Apply now for 2018 Graduate Schemes

This is a good opportunity to remind you that many large graduate programmes conclude their recruitment by the end of the autumn term. If you think you might want to apply for one of these schemes make sure you start looking now! Many finance positions are already open and fill quickly. The benefit for you is that you can complete the recruitment process before you get too far into your final year – so you can concentrate on your exams rather than your job hunt.

Banks who have opened up their graduate scheme applications include Citi, Goldman Sachs and Credit SuisseFor those of you thinking about applying to Investment Banking internships for summer 2018, please note that some Banks have already started accepting applications – including Goldman Sachs and Credit Suisse.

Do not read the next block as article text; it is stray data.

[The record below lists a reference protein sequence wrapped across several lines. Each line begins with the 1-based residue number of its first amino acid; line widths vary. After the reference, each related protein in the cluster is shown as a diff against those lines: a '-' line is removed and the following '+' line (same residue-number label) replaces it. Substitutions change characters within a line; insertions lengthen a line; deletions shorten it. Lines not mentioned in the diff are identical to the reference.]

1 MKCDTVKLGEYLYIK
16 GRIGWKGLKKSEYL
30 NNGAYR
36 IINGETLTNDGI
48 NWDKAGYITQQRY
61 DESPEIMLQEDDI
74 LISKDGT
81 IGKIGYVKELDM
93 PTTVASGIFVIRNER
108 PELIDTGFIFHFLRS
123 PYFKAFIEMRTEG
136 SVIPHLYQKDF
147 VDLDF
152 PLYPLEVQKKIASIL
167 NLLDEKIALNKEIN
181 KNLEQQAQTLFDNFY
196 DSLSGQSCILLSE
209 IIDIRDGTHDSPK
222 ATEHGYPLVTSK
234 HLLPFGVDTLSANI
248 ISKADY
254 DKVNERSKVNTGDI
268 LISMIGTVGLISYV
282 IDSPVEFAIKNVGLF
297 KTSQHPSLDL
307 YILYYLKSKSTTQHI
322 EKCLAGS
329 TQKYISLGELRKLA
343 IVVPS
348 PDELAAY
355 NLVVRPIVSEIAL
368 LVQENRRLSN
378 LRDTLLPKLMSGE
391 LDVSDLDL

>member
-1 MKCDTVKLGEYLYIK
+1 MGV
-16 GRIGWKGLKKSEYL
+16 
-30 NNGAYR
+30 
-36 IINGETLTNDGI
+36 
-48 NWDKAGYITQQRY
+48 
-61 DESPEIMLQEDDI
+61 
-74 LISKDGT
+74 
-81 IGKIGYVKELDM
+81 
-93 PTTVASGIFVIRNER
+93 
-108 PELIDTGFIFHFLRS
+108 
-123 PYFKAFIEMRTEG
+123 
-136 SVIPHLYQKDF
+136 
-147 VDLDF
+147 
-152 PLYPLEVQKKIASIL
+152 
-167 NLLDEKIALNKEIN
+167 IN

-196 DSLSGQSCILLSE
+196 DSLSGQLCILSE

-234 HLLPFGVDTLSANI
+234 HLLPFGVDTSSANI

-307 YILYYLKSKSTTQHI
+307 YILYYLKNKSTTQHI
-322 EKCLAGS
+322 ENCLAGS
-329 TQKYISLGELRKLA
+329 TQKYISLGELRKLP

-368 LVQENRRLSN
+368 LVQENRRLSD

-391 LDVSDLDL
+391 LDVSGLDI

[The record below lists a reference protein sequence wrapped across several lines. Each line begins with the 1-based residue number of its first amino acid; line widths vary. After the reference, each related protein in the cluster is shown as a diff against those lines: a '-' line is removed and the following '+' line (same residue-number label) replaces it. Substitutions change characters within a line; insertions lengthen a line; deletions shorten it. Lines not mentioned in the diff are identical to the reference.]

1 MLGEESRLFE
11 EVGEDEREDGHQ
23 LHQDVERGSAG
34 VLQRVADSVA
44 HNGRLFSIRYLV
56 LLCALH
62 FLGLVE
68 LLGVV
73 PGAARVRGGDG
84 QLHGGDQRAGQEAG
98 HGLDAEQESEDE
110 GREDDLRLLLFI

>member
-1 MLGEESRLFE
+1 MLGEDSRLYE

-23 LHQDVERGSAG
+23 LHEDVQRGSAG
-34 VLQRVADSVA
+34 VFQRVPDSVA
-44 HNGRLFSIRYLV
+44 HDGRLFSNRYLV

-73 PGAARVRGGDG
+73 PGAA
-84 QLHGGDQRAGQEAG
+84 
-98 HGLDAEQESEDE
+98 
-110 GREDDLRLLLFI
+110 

If you need some support in your job search, or with applications and interview practice, please do make use of the Careers & Enterprise Centre as soon as you can. During the first few weeks of the autumn term we will be extremely busy with appointments, so the more you can do over the summer the better!

Also don’t forget we have a huge range of events taking place in the autumn term where you can meet lots of employers with open positions. These events will be announced on our website before the start of the new term.

In the meantime take a look at careers.qmul.ac.uk for further resources, and our vacancy site www.careers.qmul.ac.uk/jobs for opportunities.